Delivering the Systems and Expertise You Need to Confidently Make Great Hiring Decisions
Conor Neill, a close friend of mine and a prominent Entrepreneur in Spain, wrote this short story below for the Entrepreneurs’ Organization’s blog. It’s a great reminder of just how important attitude is in hiring.
Two men, Bill and Frank, begin working at a hotel the same day. They are intelligent, educated and ambitious. The manager of the hotel greets them and hands them both doorman uniforms. They are to begin opening and closing the doors, helping with bags, flagging taxis, etc.
Bill thinks “Doorman? I am worth more than this! I could manage this hotel better than the current guy.” But he doesn’t have an alternative offer and he needs the money, so he does the job anyway. He maintains a pained grimace on his face and deals with customers and other staff in a negative way because he is “better than this.”
Frank, in contrast, thinks “Okay, doorman. It’s not what I had in mind, but hey, I get to spend some time outside, get to meet the customers, and I’ll learn about how this hotel works.” He sets to work with a smile on his face and finds that he quite enjoys the small challenges he faces as a doorman at such a prestigious hotel.
After six weeks, a position at the front desk opens up, and the hotel manager immediately thinks of Frank. Frank is promoted and immediately brings his positive attitude to the front desk of the hotel. Several years later, Frank is the hotel manager. He leaves late one evening and there, opening the door with a hard-wired grimace, is Bill.
Is it luck, or is it fate? Bill will spend forever in a job that he hates and Frank will love every job that he is given. This story is such an inspiration, because it encourages me to always stay positive about my responsibilities and to find the reward in every remedial task. When hiring staff I spend more time exploring attitude and self-motivation than I do exploring capabilities. I also spend time looking to direct my employees toward challenges that are motivating for them.
When it comes to running a business, I’ve learned it’s not just about the results, but the work you put in. That’s where successful people thrive.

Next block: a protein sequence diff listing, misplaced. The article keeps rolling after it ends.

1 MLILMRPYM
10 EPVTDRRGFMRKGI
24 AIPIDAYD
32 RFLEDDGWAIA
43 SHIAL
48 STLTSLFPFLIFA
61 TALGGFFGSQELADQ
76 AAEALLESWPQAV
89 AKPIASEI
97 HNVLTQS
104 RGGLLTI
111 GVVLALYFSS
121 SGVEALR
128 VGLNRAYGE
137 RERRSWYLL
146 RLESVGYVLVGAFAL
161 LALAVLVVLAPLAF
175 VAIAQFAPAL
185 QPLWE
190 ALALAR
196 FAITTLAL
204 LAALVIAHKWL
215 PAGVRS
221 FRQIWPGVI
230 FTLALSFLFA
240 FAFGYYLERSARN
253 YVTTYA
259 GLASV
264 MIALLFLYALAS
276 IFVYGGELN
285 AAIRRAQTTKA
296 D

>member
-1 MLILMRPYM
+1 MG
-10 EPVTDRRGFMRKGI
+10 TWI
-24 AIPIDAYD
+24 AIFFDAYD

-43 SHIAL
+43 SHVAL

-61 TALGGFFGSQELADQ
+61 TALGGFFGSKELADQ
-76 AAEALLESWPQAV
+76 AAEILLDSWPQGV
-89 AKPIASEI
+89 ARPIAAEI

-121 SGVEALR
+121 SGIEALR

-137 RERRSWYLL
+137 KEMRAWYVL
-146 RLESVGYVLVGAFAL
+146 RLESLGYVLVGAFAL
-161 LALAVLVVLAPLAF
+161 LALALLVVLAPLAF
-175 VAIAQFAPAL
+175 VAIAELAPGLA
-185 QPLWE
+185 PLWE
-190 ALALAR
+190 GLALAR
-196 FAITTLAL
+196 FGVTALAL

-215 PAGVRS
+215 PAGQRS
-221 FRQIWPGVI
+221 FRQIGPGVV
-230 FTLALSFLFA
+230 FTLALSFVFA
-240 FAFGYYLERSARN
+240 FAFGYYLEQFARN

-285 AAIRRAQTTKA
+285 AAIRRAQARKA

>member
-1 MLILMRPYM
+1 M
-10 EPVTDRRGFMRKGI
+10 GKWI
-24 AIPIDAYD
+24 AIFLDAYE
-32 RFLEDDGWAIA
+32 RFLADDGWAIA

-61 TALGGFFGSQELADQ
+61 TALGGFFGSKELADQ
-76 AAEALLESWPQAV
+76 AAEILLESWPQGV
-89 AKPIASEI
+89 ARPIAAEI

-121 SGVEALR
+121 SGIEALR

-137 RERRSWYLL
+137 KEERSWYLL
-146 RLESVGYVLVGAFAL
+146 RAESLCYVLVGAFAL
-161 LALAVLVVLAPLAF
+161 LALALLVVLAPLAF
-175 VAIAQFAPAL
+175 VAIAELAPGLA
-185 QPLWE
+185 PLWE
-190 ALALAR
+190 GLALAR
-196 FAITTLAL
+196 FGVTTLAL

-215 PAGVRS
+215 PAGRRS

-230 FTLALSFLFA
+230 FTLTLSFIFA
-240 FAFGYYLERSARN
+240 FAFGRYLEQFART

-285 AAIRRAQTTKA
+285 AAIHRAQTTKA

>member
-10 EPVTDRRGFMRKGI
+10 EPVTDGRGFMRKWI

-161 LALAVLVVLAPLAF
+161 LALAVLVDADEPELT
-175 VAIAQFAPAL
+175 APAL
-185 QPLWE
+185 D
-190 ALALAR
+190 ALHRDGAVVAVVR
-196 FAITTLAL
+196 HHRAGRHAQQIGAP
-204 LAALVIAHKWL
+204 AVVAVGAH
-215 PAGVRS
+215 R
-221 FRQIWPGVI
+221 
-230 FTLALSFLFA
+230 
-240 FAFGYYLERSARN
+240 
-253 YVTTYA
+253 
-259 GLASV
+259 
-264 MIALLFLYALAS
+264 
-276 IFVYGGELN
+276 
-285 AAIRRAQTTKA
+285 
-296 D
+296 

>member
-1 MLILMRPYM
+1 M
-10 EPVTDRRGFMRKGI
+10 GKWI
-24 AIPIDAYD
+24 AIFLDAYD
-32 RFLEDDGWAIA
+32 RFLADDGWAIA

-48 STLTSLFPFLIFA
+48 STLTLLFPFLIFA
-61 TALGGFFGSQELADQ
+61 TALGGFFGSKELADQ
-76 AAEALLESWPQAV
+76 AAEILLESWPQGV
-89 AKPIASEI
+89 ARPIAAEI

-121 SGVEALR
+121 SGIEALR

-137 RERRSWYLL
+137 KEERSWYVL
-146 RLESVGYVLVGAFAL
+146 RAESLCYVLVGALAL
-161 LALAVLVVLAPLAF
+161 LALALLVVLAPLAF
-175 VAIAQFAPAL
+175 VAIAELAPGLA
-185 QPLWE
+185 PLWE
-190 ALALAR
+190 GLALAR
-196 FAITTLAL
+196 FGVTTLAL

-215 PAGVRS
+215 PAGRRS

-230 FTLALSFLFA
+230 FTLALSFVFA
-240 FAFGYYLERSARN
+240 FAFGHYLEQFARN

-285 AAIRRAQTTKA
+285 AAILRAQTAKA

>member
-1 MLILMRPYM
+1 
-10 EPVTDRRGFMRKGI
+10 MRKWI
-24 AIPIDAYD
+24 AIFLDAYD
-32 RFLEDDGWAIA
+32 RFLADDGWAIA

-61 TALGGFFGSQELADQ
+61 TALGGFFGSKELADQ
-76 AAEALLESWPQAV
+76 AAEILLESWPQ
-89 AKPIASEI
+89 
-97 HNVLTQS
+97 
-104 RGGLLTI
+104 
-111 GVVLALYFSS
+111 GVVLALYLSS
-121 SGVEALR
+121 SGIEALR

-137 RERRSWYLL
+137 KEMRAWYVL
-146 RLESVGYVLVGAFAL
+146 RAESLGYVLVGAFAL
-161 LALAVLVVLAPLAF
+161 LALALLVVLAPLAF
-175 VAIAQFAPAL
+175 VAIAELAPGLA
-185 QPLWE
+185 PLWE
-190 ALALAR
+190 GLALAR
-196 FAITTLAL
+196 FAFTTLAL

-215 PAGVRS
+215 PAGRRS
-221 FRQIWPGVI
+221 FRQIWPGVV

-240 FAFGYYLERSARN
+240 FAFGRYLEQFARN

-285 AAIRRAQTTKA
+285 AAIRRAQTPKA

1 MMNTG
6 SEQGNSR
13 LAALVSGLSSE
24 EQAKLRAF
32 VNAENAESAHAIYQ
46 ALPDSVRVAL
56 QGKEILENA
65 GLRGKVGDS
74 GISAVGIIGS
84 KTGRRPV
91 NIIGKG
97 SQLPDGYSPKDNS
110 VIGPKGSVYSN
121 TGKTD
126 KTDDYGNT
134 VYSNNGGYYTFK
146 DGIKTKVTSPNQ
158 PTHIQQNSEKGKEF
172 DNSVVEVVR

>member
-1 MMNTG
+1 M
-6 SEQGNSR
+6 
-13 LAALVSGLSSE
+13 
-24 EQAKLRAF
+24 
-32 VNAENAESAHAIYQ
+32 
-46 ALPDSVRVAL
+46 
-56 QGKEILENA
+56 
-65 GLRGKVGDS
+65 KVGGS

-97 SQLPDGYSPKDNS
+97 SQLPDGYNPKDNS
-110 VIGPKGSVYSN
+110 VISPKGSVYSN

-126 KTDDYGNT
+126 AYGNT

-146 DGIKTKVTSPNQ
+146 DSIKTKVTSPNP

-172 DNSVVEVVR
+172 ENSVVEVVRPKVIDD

The story told of Icarus was his attempt to escape from Crete by means of wings that his father constructed from feathers and wax. He ignored instructions not to fly too close to the sun, and the melting wax caused him to fall to his death.
What in the world does this have to do with making better hiring decisions?
Simple: in order for Icarus’s wings to melt there had to be a sun. And in hiring, the sun means a lot more than you can possibly imagine.
I grew up in the Northeast (AuSable Chasm to be specific). Summers were exceptional! We had long days where the weather hovered around 80 degrees and the sun wouldn’t set until about 9pm. My sisters and I would play for hours in the river behind our house. I’d compete in baseball games that would start at 6 and end at 8:30 but there was never any need for the fields to be lit because the sun hadn’t set yet. The way I’m describing it you’re probably thinking to yourself, “that sounds like paradise.” For those couple of months a year, it was.
But with every ray of light there’s usually a dark tunnel.
For us, that was winter. It was dark when we woke up, dark when we got on the school bus and then dark again when we got out of school around 5pm. We’d literally never see the sun except through some windows as we walked from classroom to classroom. Add to that it was often so cold and overcast that you couldn’t go outside anyway. This kind of environment became oppressive to a lot of people (my Dad, for one). It wasn’t until just 25 years ago that people started recognizing what was happening. Wikipedia has this to say: